2) Obscenity: Basically, it's anything appealing to a "prurient" nature, or "having or encouraging an excessive interest in sexual matters." It's not clear what exactly constitutes obscenity. We know that nakedness isn't necessarily enough by itself, but what is considered to be truly obscene differs from place to place. The Supreme Court's system for determining what is obscene is surprisingly boring. While selling and distributing obscene material publicly is not constitutionally protected, rest assured that as an adult you may not be punished for owning obscene videos, books, and pictures in the privacy of your home. (unless they are child pornography, in which case you're totally going to jail.)

Justice Ginsberg dissents.
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3) Fraud: The government can't make it against the law to tell a lie. However, when your lie hurts someone else in a legally tangible way, you will have to answer. You can't engage in fraud and use freedom of speech as a defense.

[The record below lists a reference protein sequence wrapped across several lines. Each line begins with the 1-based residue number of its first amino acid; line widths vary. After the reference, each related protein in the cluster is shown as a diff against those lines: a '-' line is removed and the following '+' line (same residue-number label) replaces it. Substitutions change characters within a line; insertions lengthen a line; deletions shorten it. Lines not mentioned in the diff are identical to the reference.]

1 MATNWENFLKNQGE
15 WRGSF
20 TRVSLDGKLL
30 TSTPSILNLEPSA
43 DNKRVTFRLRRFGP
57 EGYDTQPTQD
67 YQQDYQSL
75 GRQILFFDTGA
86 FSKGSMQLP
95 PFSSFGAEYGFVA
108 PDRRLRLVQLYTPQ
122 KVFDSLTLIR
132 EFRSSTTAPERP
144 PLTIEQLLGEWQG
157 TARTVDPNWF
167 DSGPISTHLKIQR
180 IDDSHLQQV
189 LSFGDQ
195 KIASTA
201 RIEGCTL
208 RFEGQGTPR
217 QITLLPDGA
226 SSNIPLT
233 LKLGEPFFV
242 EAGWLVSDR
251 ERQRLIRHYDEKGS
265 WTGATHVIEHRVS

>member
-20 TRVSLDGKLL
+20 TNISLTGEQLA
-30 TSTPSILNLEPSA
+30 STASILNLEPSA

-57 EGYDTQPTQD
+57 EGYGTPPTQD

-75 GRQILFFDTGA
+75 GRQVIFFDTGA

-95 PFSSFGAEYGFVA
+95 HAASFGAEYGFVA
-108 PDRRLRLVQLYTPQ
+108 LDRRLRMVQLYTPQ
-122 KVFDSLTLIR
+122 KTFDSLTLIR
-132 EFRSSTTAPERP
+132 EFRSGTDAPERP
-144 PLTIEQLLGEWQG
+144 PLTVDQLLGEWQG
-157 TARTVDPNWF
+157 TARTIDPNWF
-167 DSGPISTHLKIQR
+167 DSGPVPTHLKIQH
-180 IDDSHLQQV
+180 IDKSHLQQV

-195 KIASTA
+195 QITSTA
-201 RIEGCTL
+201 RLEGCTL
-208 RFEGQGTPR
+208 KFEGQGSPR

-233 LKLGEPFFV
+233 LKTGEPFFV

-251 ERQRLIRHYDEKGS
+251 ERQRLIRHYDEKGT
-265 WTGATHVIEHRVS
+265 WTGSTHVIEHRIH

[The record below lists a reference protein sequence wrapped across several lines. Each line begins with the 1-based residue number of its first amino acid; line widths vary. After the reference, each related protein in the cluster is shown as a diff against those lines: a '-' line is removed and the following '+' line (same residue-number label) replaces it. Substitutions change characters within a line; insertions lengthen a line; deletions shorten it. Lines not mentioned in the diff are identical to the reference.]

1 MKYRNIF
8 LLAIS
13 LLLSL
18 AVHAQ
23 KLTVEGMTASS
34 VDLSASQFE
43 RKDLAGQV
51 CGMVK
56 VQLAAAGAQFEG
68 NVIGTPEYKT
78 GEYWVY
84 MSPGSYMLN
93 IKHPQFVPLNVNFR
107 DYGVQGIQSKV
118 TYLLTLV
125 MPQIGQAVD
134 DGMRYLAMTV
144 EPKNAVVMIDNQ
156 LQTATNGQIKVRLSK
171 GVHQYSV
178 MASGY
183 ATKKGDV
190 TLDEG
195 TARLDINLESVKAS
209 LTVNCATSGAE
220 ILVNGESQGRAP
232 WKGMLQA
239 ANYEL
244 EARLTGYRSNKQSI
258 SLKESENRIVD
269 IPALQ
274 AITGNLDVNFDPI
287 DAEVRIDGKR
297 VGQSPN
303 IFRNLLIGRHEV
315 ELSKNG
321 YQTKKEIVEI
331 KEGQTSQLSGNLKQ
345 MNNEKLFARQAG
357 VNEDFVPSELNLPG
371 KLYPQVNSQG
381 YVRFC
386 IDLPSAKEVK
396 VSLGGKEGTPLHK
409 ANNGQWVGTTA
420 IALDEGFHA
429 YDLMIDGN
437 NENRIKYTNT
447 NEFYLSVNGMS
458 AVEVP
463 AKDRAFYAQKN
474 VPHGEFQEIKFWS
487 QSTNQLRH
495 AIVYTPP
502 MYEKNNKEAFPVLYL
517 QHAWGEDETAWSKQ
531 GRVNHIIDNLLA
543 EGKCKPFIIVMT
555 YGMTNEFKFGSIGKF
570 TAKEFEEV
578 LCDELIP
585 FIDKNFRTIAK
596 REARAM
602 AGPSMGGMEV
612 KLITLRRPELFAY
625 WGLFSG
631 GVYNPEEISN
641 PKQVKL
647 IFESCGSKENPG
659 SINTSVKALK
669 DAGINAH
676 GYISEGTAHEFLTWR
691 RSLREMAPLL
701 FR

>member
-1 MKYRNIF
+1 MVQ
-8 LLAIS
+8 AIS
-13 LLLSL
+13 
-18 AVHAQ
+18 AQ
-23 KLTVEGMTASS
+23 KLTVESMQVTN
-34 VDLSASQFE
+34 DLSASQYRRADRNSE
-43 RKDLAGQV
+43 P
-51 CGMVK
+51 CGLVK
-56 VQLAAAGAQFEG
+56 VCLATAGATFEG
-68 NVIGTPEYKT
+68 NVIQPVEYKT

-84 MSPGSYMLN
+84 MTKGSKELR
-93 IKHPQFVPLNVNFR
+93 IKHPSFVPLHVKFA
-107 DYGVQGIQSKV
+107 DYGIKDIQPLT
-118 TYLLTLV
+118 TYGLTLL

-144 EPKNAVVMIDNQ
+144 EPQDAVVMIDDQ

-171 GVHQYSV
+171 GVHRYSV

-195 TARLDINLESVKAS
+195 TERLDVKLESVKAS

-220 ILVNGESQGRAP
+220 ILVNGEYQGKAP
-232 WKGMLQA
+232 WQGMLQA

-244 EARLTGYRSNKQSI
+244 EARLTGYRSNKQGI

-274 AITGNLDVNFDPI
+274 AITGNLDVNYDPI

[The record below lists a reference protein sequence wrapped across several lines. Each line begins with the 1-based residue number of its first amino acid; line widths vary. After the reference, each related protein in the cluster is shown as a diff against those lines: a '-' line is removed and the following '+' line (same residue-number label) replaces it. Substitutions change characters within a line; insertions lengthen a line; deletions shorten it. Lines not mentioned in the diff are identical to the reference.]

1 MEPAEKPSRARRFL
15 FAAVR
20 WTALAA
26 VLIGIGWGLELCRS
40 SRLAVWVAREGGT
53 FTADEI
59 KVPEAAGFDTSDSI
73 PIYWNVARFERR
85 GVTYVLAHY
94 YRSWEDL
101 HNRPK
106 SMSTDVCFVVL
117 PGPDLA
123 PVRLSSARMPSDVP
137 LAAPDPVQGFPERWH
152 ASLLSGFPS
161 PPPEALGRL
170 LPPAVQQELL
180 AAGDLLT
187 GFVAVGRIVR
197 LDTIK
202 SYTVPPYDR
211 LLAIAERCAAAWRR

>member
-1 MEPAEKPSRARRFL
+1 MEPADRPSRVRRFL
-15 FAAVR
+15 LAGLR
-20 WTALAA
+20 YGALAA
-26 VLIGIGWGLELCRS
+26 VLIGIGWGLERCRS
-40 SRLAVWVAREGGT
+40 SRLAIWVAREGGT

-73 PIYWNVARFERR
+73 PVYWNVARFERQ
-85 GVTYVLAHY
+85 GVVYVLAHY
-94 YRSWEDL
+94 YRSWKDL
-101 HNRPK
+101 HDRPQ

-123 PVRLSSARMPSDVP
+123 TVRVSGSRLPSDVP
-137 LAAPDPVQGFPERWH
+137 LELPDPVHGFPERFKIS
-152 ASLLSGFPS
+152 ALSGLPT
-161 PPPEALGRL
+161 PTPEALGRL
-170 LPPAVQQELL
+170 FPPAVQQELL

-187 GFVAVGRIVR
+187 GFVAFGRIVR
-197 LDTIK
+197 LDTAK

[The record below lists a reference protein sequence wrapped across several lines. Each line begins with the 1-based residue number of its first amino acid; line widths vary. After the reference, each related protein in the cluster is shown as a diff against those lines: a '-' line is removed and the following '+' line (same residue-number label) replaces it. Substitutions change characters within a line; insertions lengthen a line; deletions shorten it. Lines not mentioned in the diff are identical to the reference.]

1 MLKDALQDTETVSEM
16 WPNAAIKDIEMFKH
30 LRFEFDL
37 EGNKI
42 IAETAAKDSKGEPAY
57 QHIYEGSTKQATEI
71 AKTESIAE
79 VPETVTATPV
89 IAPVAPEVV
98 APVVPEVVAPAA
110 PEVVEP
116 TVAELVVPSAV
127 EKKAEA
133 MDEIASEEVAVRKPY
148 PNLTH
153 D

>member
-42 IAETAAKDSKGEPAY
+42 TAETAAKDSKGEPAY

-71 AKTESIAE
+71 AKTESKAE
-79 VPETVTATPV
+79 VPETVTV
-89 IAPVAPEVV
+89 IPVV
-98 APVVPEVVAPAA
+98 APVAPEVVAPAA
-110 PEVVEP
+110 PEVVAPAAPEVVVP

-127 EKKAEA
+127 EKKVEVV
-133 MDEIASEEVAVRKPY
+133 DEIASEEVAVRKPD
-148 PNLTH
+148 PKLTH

"Come on. Do I look like the kind of guy that would lie to you?"
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4) Speech Integral to Criminal Conduct: This is the conversation that takes place between two people who are planning to commit a crime or who are in the process of committing a crime. It can also apply if you try to get someone to commit a crime. It's you against Big Brother if they catch you doing this.

(No Caption Necessary.)
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5) Defamation: You can't spread lies about someone that measurably damage their public reputation and claim freedom of speech as a defense. If you're spreading lies about someone famous, it's a little harder for them to get you in trouble, but not recommended nonetheless.You wouldn't want someone doing that to you, so don't do it to someone else.

The author of this magazine could face liability for defamation if it can be shown that he had actual knowledge that this information was false at the time of printing.